There are a surprising number of 3D printing companies coming out of Poland. Vshaper and 3DGence are two emerging firms that both make high temperature printers. These are now joined by a colleague UBOT3D. UBOT3D is like many 3D printing companies moving up in the world making more expensive 3D printers that are capable of handling high performance materials such as PEEK and PEI. Acording to CEO Michal Melon , they’ve been around since “2015 and made and sold hundreds of 3D printers to polish and euroepan customers. Until this year we were focused strictly on the desktop market, but simultaneously designed an industrial grade machine using the same FFF technology.”
Enclosed chambers, ventilation and higher quality is what many industrial customers want. Increasingly firms are heeding the call and making systems suited for the shop floor or for manufacturing rather than just sitting on someone’s desktop. Is the UBOT3D’s new system a capable one that can actually manufacture at scale? This is something we don’t know yet but if we look at the specs then the company at least is on a route to a promising device.
The P440 printer has a build volume of 440 x 330 x 300 mm and a 1500 W chamber heating system. It seems to have two ball screw and two linear guides inside of the chamber the guides seem enclosed but I wonder if the guides and ball screw will hold up like that. Specifically I’m wondering what will happen to the ball screw lubricant if the chamber becomes 400 C. The idea of having a seperate complete chamber heater is a solid one since lack of thermal control over the heated chamber and the wicking of heat is an issue with many high temperature 3D printers. If this system does maintain a constant temperature and can heat it up properly then this will be an advantage.
The team also installed a four stage chamber filter of HEPA, carbon, PP and cold catalysis. Which sounds very safe indeed although I must confess to have no idea what cold catalysis is. The print bed is fastened with magnets, which is a nice feature, and it is powered by an 800 W heating unit. Which makes me think that its a good thing that there we do not yet have these EU energy efficiency ratings for printers. This should however give your bed a lot of heat and power which is great. Print bed maximum temperature is 150C, nozzle maximum is 400C. The 400 degrees is a tad limiting for some PEEK-like materials but if they have adequate chamber control they should be able to print most high performance materials. And they have automated leveling where, “the software creates the entire table image and then generates its image using the finite element method. This ensures that the print bed of the 3D printer will be calibrated correctly.” They say that their Hellfire hot end has been optimized for high temperature materials and the team has developed their own extruder as well as an own hot end. Its nice to see someone not using a E3D hot end, I would just hate it if Sanjay became too wealthy. The P440 also has automatic updating, a nice emergency off switch, expert mode and on board camera as well as an app to control the printer and can SMS you if there is an issue with the filament or if you’re running out and it costs 13,000 Euros which is $15,000. This makes it double the price of the Intamsys Funmat HT and more expensive than a Vshaper Pro and around 10k less than a 3Dgence Industry F340 and and around the price of an Intamsys Funmat Pro HT. If the performance is there then its a good price point to be at. But, it will have to be significantly better than a Funmat and a bit better than a Vshaper to even be considered by many. UBOT3D is at a sweet spot for HT printing but at the same time this is a part of the market that cares about performance and reliability above all else.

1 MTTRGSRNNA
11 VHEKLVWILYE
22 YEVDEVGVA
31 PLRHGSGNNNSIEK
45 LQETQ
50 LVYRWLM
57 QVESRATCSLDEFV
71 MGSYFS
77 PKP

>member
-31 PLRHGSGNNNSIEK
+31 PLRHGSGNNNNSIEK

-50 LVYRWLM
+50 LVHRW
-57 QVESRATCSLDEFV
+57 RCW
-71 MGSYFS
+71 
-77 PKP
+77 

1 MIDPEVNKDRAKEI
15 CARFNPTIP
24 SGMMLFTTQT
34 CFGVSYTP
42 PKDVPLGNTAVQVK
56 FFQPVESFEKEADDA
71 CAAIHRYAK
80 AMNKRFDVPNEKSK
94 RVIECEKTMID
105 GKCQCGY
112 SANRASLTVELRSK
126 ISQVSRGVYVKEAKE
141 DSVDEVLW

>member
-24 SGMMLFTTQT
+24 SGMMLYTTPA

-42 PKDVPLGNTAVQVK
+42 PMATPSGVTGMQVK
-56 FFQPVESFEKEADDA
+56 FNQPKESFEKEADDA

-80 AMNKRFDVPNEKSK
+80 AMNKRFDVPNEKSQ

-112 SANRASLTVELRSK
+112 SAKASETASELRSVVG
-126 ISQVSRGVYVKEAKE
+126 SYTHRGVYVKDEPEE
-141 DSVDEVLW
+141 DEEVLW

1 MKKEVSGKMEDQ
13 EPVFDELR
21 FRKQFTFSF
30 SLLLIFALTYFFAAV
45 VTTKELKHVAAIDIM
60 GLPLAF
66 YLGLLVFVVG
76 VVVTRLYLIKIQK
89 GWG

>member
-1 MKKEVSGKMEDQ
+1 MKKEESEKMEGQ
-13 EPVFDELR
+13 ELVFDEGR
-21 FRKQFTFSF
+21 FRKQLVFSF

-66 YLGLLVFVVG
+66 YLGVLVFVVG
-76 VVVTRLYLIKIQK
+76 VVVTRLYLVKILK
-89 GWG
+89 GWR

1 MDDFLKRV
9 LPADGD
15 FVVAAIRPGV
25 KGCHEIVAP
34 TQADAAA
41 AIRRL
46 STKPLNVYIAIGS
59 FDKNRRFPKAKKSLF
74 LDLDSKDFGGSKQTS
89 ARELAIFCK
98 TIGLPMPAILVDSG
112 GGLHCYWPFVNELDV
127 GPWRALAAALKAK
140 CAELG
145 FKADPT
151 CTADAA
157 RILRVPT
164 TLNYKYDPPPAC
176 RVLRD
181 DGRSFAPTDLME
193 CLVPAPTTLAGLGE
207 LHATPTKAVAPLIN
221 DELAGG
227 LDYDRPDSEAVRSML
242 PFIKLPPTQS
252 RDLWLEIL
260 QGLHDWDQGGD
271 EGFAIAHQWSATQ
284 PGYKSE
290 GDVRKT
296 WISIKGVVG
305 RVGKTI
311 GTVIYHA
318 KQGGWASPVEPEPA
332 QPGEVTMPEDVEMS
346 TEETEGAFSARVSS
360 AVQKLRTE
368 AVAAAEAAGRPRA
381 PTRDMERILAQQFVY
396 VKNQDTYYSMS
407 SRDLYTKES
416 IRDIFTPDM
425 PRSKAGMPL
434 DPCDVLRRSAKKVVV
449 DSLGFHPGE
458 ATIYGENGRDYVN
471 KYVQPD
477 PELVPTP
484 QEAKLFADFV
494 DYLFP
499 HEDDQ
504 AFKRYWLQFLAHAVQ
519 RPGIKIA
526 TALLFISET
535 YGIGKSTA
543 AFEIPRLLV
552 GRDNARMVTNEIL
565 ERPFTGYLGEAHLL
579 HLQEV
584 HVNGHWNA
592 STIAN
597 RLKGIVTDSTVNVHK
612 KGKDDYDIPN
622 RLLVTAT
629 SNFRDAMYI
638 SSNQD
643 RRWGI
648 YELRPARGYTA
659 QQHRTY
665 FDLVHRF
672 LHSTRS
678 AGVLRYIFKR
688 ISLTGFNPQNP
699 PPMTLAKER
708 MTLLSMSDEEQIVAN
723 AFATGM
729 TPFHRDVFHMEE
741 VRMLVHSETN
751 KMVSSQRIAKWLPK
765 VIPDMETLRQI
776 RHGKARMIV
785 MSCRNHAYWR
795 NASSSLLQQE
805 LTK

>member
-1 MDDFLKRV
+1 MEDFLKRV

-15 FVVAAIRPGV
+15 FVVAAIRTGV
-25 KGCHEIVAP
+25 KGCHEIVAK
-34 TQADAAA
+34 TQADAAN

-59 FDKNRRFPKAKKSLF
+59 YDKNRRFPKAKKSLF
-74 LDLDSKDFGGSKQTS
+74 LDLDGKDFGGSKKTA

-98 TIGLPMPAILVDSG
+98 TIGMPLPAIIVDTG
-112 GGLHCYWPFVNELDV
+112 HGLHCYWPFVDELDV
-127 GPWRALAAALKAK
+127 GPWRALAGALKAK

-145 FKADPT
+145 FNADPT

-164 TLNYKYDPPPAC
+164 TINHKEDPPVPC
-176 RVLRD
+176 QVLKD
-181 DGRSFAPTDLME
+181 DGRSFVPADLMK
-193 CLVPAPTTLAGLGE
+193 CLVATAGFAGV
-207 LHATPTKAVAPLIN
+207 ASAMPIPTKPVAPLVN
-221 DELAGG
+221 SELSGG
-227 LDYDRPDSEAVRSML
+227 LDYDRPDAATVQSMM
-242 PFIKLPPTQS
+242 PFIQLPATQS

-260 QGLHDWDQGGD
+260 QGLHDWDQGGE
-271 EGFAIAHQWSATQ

The Ubot does have two very unique features. Appearantly the printer, “has been equipped with the ability to order filaments directly through the device” and it can work for 30 minutes on auxiliary power if the lights go off. Yes people the days of chucking some rods and stepper motors into a box are gone. We have arrived in featureville, expect more features, demand more features. At first glance the UBOT3D has spent a lot of time thinking about features users care about. The things that their machines has on board are things that people do care about. It is exactly these features that allow for office friendly production that will get the next generation of corporate 3D printer customers.